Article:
One more point. What if some of the crimes the President is charged with happened before he was president? And what if the alleged crimes were integral to his achieving the office? The argument then is that the crimes are not done while he was President, but they had a role in making him President. Do you think the Framers would think that a president who got into office illegally is suddenly immune from prosecution? Many commentators, and yours truly, don’t think so.
Dr. Seuss Goes to Court. Well, at least his characters do.
What do the Lorax, Cat in the Hat, One Fish, Two Fish, and the Grinch all have in common? Well, they are all Dr. Seuss characters. And they are all featured in federal court opinions.
Yes, Dr. Seuss’s characters have made it to federal court, in almost every way imaginable. (A hat tip to Prof. Daniel Hemel of the University of Chicago Law School for putting this out on Twitter). Well, which kind of case you might wonder? Copyright comes to mind, and Dr. Seuss Enterprises (yes, that exists) has gone to court to protect the Dr. Seuss copyrights, particularly from satires and parody. But have the characters he created shown up as part of judicial opinions in other areas?
Yes! Just this month, the 4th Circuit quoted The Lorax in an environmental law case throwing out a power company’s permit to build a pipeline through two national forests. The judges cited Dr. Seuss’ in The Lorax: “We trust the United States Forest Service to ‘speak for the trees, for the trees have no tongues.’” And that was not the first time Dr. Seuss’s characters gave voice to the federal judiciary. In 2015, the dissent in Yates v. United States cited One Fish, Two Fish, Red Fish, Blue Fish to argue that a criminal statute should be interpreted to hold that a fish is a tangible object (I kid you not). And it doesn’t stop there.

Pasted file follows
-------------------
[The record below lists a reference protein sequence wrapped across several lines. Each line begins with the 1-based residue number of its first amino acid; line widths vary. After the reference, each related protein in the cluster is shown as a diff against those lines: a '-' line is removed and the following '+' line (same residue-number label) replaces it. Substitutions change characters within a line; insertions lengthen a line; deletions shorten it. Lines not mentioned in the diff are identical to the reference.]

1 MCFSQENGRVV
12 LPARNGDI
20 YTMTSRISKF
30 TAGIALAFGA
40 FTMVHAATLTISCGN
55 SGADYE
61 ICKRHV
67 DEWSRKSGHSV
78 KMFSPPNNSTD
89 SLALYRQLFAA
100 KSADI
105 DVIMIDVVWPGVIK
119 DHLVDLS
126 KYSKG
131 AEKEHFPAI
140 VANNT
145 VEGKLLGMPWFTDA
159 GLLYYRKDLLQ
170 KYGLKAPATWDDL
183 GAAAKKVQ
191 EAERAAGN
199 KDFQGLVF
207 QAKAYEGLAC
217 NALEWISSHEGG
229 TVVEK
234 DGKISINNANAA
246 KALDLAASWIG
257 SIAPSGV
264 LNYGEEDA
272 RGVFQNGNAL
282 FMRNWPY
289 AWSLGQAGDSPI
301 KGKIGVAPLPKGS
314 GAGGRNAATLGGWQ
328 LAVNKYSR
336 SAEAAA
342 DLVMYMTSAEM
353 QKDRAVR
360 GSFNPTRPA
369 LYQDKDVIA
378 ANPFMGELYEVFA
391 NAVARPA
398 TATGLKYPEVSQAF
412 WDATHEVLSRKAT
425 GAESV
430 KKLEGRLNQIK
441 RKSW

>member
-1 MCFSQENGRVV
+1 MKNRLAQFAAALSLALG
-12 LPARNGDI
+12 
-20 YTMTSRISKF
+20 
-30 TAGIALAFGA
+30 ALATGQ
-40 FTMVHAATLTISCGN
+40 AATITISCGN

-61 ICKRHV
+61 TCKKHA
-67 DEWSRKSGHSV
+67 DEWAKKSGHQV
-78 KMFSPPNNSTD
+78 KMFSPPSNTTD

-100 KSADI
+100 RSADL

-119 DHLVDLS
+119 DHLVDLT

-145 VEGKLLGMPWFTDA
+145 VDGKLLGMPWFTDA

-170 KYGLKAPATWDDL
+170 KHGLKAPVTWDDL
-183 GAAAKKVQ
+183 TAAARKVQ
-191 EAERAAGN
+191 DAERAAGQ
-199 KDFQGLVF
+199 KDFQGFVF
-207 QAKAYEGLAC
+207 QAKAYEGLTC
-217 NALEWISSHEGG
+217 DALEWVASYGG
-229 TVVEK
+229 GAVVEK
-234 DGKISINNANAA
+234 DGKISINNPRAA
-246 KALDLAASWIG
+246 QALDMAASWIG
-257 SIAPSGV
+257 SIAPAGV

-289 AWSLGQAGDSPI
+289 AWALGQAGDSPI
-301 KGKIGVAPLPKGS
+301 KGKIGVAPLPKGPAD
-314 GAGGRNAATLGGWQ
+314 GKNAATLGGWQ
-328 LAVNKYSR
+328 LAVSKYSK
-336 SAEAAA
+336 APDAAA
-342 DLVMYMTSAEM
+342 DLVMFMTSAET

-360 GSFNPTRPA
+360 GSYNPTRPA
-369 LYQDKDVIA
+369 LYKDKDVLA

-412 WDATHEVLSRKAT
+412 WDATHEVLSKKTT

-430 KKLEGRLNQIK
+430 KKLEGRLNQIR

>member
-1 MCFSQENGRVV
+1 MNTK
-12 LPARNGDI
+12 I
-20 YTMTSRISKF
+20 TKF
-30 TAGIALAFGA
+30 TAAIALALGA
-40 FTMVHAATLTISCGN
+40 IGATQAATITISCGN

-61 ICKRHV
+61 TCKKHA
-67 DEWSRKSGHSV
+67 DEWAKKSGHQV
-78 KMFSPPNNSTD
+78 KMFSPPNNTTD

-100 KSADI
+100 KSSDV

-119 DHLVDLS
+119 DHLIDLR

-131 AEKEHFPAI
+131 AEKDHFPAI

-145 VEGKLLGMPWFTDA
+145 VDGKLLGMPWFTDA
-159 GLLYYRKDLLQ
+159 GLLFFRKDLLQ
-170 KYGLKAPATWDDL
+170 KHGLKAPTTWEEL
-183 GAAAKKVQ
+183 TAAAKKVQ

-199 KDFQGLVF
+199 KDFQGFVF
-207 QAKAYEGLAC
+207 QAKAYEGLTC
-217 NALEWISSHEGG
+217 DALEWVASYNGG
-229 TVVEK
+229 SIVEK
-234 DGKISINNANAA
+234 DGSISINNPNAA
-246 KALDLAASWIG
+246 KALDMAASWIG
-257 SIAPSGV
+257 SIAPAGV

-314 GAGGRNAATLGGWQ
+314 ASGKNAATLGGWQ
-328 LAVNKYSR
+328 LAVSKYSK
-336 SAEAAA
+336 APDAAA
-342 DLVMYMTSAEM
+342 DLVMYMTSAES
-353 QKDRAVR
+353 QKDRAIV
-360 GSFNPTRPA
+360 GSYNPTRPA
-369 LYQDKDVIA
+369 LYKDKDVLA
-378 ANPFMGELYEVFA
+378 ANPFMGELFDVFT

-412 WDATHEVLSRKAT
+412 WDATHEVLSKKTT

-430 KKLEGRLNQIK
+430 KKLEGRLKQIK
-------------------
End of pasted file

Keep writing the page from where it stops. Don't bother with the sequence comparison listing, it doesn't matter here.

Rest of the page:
Back in 1988, the First Circuit pointed to The Cat in the Hat to help interpret Massachusetts’ contract law. But I think the prize should go the U.S. District Judge Dlott, who opened his opinion this way:
THE COURT WILL ADDRESS PLAINTIFF’S SEASONAL CONFUSION ERRONEOUSLY BELIEVING CHRISTMAS MERELY A RELIGIOUS INTRUSION.
WHATEVER THE REASON CONSTITUTIONAL OR OTHER CHRISTMAS IS NOT AN ACT OF BIG BROTHER!
CHRISTMAS IS ABOUT JOY AND GIVING AND SHARING IT IS ABOUT THE CHILD WITHIN U.S. IT IS MOSTLY ABOUT CARING!
ONE IS NEVER JAILED FOR NOT HAVING A TREE FOR NOT GOING TO CHURCH FOR NOT SPREADING GLEE!
THE COURT WILL UPHOLD SEEMINGLY CONTRADICTORY CAUSES
DECREEING “THE ESTABLISHMENT” AND “SANTA” BOTH WORTHWHILE “CLAUS(es)!”
WE ARE ALL BETTER FOR SANTA THE EASTER BUNNY TOO AND MAYBE THE GREAT PUMPKIN TO NAME JUST A FEW!
AN EXTRA DAY OFF IS HARDLY HIGH TREASON IT MAY BE SPENT AS YOU WISH REGARDLESS OF REASON.
THE COURT HAVING READ THE LESSONS OF “LYNCH” REFUSES TO PLAY THE ROLE OF THE GRINCH!
THERE IS ROOM IN THIS COUNTRY AND IN ALL OUR HEARTS TOO FOR DIFFERENT CONVICTIONS AND A DAY OFF TOO!
And thus dismissing a lawsuit that argued that making Christmas a federal holiday violated the Establishment Clause. Appealing to How the Grinch Stole Christmas was sheer brilliance.
A Happy and Healthy New Year from Ignirantia Legis!!